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Op Di. 9 Apr. 2019 om 00:09 het Albert Chan <> geskryf:
> > On Apr 4, 2019, at 5:25 PM, Egor Skriptunoff <> wrote:
> >
> > The most straightforward approach is
> > to build Taylor series of cin(x) one term at a time.
> >
> >    function maclaurin_of_cin(k)
> >       for n = #c + 1, k do
> >          a = {}
> >          local e, h = f(c), f(d)
> >          s, a = -s/(2*n)/(2*n+1)
> >          local t = (s-h-e)/3
> >          assert(math.abs(t) < 0.056)
> >          c[n], d[n] = t, e + 2*t
> >       end
> >       return c[k]
> >    end
> Say, I wanted a function, din(x), such that din(din(din(din(x)))) = sin(x)
> What is required to modify above to do maclaurin_of_din(k) ?

I can't speak for the code, but the usual method is equivalent to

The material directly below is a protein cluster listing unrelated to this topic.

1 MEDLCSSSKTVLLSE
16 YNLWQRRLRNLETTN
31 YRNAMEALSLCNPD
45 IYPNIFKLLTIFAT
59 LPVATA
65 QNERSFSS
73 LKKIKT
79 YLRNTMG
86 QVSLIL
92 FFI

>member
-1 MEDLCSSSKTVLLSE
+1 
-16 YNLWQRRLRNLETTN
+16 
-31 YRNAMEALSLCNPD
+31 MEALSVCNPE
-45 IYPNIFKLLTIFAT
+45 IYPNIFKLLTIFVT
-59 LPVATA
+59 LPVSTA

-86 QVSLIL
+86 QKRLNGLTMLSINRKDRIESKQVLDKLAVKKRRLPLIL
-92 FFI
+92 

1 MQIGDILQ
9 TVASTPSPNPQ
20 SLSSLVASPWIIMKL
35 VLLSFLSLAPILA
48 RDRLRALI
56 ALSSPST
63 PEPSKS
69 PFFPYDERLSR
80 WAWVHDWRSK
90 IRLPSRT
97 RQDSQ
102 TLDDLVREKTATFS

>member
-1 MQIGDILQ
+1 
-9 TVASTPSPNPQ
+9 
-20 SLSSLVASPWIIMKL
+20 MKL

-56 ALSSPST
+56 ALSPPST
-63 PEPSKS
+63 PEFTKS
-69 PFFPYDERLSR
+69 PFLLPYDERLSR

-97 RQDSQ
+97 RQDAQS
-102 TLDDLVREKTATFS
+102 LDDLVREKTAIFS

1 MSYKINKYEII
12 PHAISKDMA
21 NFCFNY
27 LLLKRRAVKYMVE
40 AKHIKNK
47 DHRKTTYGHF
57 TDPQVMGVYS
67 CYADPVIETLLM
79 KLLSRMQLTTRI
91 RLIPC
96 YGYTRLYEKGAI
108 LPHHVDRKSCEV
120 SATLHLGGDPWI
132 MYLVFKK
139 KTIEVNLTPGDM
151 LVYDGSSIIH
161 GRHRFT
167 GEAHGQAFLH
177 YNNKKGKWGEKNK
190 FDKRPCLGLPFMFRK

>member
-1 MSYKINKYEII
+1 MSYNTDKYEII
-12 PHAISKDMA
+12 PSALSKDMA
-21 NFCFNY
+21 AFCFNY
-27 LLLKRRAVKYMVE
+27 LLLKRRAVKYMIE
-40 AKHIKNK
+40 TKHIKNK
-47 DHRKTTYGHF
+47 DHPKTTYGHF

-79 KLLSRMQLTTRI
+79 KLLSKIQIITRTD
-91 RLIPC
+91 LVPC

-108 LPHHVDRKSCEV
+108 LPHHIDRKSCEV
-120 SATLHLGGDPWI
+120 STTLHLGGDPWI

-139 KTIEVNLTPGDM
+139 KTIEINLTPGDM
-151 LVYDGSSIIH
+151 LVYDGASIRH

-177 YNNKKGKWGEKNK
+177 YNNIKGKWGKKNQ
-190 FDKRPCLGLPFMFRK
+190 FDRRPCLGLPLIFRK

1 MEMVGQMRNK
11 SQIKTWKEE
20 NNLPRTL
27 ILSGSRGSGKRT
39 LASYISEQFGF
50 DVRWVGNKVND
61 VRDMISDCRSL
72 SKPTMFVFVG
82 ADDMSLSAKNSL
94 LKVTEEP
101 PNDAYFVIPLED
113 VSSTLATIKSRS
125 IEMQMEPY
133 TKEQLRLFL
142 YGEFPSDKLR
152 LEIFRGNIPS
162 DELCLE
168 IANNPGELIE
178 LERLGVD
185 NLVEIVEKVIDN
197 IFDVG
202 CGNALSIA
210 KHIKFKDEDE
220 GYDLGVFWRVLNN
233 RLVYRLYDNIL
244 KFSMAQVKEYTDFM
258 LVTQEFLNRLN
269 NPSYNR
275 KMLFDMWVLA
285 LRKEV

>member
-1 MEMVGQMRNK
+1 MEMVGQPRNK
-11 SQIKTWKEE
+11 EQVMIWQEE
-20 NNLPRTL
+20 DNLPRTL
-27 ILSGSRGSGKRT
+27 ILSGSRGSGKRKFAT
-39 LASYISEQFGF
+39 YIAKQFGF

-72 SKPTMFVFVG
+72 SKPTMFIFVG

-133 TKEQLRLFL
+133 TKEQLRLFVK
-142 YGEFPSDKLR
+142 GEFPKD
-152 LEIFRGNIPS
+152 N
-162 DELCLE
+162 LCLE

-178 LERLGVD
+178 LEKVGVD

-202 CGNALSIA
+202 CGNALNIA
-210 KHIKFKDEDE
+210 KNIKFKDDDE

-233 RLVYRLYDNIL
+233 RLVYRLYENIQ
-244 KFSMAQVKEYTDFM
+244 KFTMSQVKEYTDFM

Newton's method for roots, applied to functions. It will work for any
function s whose Maclaurin series starts at x.

The well-known algorithm for square roots of real numbers is
   x ← x + (a/x-x)/2.
For n-th roots, it becomes
   x ← x + (a/x^(n-1)-x)/n
For n-th root of a function, it becomes:
   f ← f + (g(g(...(s)))-f)/n    -- n-1 applications of g
where g is the inverse function of f.

You can do this analytically, but usually for one step only; the
inverse function soon starts to become intractable.

Examples for din:
   f(x)=x, g(x)=x, next approximation is x + (sin(x)-x)/3
   f(x) = 2*sin(x/2), g(x)=2*asin(x/2), next approximation is
2*sin(x/2) + (2*asin(2*asin(2*asin(sin(x)/2)/2)/2)-2*sin(x/2))/4

This second approximation is not bad at all, applied four times
starting at 1 gives 0.84465, should be 0.84147. You can draw a
reasonable graph with that. Applied four times at pi/2, gives 1.058,
still not outrageously bad.

What we do instead is to work with a power series for f; then the
reversal of the series is a truncated power series for g. We add just
one term to both series at a time. You already know up to x^k the
identity holds, so you compare coefficients of x^(k+1). I think that
is the basis for Egor's code, but my letters f and g probably mean
different things to his f and g.